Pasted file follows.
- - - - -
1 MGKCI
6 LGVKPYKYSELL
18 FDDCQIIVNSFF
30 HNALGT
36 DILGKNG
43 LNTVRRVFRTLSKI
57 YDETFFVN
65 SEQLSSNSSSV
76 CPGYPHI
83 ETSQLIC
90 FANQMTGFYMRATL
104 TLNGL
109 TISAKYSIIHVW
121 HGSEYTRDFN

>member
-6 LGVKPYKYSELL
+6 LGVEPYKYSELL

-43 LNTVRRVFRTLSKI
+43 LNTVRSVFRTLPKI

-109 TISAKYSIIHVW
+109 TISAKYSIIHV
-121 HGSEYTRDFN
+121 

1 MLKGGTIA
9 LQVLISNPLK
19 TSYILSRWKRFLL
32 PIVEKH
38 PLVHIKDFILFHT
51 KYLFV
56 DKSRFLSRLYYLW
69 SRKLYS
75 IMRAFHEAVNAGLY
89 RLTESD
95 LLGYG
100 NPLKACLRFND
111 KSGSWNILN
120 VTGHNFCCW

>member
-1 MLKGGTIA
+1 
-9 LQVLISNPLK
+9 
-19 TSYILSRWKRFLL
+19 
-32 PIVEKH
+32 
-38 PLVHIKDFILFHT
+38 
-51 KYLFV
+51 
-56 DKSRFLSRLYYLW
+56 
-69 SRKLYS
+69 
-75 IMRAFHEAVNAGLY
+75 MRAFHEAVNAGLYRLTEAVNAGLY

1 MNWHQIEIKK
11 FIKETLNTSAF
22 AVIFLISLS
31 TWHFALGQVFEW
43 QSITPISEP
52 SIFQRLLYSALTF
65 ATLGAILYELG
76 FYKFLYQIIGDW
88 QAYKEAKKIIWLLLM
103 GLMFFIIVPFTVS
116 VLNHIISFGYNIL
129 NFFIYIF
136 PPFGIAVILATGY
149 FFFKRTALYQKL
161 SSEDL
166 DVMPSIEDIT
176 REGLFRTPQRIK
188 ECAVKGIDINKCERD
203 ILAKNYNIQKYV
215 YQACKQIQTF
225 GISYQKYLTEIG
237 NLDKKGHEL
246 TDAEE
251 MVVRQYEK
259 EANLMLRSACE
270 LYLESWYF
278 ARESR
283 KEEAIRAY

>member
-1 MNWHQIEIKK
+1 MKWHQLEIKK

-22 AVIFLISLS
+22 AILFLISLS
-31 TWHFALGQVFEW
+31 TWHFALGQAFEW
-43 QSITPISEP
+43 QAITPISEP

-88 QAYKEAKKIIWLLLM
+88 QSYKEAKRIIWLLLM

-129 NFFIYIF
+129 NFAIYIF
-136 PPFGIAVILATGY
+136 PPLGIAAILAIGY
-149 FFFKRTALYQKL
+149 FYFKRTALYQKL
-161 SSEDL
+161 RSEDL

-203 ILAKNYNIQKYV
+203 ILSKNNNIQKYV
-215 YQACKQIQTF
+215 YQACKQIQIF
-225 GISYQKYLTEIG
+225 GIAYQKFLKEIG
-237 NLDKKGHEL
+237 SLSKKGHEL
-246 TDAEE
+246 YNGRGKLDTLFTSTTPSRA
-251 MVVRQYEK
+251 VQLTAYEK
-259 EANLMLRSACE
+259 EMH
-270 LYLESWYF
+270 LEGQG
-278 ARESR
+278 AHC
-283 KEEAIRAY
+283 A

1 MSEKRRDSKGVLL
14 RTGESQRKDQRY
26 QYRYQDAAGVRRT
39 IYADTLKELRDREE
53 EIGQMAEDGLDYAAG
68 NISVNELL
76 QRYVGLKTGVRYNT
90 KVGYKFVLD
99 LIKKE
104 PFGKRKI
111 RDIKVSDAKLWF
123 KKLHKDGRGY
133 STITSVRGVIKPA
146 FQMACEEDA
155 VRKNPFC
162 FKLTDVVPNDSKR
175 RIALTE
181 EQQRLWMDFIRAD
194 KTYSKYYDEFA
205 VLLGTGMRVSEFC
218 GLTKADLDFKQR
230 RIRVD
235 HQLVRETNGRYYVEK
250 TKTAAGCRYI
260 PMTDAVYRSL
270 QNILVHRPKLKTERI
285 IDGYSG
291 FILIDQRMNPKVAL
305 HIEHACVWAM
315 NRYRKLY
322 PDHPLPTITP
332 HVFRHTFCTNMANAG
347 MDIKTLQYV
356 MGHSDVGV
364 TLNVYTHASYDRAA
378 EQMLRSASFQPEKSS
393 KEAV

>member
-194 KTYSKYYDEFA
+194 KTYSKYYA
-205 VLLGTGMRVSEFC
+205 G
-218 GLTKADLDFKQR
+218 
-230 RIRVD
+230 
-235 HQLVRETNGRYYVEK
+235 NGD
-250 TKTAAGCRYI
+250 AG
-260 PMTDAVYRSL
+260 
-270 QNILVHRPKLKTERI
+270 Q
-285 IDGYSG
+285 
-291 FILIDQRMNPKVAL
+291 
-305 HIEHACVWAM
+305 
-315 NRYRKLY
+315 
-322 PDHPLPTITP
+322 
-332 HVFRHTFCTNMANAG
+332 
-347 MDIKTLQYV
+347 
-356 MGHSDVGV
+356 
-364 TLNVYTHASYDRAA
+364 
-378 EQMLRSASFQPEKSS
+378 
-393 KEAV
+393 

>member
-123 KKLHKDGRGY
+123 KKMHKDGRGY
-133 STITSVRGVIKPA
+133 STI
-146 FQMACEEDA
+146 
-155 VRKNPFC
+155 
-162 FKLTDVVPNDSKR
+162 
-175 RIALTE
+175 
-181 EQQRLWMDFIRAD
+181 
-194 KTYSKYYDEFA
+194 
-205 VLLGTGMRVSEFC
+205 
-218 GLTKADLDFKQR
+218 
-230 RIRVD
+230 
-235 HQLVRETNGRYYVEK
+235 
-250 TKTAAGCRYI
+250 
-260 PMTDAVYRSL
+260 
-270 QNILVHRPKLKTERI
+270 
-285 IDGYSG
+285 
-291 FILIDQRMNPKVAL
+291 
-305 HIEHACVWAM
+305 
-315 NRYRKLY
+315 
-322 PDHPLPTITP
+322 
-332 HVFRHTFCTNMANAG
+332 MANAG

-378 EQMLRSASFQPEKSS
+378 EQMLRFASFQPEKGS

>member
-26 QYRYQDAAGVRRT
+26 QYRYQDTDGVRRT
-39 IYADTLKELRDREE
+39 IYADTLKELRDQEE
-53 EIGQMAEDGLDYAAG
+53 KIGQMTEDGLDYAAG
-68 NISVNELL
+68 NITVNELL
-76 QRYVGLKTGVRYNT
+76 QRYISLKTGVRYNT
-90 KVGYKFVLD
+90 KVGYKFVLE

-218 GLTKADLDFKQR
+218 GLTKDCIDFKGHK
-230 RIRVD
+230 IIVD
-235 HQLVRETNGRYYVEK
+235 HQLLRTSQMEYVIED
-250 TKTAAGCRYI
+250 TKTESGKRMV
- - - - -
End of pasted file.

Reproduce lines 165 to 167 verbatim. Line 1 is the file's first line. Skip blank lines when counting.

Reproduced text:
+205 G
-218 GLTKADLDFKQR
+218 